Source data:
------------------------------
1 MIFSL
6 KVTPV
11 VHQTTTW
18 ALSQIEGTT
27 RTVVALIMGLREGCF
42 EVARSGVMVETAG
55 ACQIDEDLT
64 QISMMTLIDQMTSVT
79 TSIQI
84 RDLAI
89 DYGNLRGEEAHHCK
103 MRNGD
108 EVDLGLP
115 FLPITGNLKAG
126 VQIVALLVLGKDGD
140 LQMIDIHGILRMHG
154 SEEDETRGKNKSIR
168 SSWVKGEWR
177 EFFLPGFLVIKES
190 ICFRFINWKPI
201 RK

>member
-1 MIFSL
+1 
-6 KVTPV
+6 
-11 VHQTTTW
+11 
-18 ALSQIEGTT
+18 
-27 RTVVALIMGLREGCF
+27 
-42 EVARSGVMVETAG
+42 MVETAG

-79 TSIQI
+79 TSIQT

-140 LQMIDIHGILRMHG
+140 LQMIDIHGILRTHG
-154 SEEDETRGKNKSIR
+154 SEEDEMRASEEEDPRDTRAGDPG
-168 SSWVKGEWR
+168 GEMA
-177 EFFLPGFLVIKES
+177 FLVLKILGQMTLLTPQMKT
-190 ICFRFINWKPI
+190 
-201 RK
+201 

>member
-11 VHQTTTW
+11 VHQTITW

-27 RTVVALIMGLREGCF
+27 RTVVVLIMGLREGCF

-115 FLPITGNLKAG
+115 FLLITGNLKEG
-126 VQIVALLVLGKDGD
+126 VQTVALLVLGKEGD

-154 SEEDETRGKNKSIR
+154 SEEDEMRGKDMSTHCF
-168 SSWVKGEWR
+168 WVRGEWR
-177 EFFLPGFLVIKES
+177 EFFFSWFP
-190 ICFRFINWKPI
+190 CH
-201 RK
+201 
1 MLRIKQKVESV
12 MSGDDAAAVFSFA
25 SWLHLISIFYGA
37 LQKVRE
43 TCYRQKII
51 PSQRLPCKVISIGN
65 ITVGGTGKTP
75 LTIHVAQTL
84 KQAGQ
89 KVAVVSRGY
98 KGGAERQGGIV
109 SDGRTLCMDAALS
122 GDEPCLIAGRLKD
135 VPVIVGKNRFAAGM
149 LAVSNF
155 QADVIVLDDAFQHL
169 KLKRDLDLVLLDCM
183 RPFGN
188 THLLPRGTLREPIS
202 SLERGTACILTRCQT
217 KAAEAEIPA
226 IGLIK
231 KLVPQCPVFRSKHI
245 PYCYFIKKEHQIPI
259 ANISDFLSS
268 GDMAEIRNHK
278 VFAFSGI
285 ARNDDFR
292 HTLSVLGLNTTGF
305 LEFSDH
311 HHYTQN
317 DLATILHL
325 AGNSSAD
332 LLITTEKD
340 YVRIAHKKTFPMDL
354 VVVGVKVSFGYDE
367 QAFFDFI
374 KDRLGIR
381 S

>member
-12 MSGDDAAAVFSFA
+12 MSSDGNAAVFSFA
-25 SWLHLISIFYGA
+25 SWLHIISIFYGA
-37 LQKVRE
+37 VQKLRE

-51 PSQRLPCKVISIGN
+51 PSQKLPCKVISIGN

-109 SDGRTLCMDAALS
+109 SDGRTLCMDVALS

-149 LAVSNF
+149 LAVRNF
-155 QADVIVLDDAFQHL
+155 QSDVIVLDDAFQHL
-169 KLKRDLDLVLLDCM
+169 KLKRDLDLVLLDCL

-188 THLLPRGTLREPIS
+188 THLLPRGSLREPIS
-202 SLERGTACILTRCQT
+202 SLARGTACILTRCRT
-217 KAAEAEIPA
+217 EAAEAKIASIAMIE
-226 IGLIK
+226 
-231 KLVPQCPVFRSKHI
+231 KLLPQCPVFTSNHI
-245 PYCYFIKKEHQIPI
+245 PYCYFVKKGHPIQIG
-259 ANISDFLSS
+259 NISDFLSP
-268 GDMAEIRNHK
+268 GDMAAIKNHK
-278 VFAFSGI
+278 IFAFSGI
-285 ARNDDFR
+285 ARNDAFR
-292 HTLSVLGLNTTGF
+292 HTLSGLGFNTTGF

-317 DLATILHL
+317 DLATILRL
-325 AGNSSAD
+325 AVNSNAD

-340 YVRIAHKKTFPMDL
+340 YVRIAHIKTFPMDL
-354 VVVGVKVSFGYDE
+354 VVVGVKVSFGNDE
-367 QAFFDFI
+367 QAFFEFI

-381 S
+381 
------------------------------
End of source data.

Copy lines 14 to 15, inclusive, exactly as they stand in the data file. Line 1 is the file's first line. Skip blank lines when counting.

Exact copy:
115 FLPITGNLKAG
126 VQIVALLVLGKDGD